Two Ideas for Predicting the Next Color of the Year – Facts So Romantic

In each of the past 16 Decembers, Pantone has announced a “color of the year.” The company, famous for its system for standardizing colors around the world, has chosen hues as different as vibrant Fuschia Rose (2001) and understated Sand Dollar (2006) to encapsulate the visual and psychic spirit they believe will prevail during the coming year. Seldom do successive years share similar shades. But back in 2004, the orange Tigerlily provided a fulcrum between two relatively close blue tones: 2003’s pale Aqua Sky and 2005’s bolder Blue Turquoise. The warm orange was meant to evoke hipness and a hint of something exotic. But seen together on the color charts, the oscillation of aqua/orange/aqua calls to mind the iconic colors of the old Howard Johnson’s roadside restaurants.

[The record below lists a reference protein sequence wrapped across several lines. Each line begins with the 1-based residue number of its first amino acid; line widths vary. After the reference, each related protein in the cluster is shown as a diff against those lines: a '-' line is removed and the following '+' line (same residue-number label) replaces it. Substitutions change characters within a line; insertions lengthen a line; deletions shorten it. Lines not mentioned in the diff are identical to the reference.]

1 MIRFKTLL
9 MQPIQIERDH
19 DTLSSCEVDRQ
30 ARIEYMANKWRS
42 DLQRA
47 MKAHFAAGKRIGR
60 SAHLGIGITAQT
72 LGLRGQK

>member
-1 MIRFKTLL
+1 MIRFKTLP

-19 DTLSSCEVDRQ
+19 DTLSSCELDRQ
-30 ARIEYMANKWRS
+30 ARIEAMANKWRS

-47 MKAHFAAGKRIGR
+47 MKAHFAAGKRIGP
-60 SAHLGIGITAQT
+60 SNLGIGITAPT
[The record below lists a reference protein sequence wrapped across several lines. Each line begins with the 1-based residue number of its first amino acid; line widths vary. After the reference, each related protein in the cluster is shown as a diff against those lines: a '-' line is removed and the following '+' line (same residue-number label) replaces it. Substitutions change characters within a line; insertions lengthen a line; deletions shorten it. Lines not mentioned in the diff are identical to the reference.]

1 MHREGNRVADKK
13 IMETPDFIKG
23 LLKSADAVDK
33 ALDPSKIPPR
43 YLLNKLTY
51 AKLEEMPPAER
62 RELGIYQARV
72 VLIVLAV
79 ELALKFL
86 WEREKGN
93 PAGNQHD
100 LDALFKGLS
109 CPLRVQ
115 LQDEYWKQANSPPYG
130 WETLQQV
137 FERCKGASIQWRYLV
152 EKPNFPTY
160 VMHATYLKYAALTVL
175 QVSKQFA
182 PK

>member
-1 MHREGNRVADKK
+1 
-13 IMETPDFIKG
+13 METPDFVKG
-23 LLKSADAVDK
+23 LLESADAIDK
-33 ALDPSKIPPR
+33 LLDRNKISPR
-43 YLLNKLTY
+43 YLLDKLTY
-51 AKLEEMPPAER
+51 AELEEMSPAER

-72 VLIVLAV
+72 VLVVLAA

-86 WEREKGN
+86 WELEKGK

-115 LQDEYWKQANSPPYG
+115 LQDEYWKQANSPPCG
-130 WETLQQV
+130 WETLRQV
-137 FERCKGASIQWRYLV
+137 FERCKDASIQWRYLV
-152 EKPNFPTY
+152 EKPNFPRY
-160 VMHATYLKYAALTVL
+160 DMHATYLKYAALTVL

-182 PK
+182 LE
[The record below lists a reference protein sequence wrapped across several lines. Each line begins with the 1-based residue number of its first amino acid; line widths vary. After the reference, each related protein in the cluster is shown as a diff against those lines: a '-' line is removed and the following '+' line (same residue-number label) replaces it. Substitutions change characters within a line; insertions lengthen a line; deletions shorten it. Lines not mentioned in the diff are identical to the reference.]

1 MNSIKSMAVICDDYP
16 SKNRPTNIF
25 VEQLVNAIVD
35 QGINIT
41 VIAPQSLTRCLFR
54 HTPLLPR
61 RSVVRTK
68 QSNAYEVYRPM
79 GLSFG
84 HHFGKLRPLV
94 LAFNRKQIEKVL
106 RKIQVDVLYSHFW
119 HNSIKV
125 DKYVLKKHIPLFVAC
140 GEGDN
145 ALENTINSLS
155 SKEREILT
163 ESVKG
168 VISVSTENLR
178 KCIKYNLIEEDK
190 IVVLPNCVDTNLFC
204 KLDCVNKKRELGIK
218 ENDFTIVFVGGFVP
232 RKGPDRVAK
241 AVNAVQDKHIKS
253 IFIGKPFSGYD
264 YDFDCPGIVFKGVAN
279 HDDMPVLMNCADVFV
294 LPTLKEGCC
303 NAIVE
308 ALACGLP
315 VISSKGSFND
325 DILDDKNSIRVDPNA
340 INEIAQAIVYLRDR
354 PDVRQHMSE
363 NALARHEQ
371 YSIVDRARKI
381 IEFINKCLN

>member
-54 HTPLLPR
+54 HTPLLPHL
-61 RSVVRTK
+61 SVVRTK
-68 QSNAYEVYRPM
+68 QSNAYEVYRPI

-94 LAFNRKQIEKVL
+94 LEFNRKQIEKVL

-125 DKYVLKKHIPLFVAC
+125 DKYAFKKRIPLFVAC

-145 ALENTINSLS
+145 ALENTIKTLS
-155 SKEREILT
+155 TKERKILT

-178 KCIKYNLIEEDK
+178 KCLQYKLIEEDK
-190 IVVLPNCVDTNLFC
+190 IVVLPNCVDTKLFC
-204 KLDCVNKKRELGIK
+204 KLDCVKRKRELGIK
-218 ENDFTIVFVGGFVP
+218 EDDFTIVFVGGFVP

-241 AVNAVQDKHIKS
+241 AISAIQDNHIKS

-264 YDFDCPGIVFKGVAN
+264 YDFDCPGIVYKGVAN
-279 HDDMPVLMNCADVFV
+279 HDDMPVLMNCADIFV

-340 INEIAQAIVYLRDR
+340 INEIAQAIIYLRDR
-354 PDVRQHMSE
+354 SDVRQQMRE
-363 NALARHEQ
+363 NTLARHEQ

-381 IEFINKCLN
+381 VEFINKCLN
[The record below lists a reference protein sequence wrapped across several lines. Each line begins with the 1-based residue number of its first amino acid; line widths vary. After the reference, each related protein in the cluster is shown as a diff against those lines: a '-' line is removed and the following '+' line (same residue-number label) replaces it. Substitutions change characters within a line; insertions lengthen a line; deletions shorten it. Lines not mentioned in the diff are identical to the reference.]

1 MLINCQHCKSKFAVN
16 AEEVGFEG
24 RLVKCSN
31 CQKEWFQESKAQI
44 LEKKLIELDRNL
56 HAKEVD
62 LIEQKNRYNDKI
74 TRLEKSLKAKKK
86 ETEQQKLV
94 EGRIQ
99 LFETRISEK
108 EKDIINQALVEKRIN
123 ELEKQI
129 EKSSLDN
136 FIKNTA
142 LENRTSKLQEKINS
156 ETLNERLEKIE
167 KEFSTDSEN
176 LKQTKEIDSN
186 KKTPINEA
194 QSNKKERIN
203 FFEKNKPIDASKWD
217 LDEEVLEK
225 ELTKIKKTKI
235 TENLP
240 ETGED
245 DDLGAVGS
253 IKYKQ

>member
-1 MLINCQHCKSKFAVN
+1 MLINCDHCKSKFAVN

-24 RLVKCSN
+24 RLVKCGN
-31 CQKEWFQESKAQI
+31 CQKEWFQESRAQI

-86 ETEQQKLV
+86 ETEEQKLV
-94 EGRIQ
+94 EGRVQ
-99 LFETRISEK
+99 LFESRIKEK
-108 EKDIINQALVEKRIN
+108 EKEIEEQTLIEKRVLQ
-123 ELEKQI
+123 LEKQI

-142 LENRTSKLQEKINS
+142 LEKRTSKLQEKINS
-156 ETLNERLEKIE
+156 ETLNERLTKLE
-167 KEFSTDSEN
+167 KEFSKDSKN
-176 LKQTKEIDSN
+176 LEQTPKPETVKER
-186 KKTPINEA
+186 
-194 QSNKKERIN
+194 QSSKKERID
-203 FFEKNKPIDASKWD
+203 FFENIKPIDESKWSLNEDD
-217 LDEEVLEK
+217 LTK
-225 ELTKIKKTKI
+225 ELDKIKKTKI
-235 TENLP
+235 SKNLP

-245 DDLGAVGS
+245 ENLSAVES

The colorists at Pantone might blush at that retro connection, but it’s indicative of the incredible power color holds in branding—a big part of the reason that Pantone’s annual selections are so significant. Leatrise Eiseman, the executive director of the Pantone Color Institute, explained that the selection committee pays attention to “concept cars, the entertainment industry, the fashion industry, [and the] food and beverage industry” in order to…

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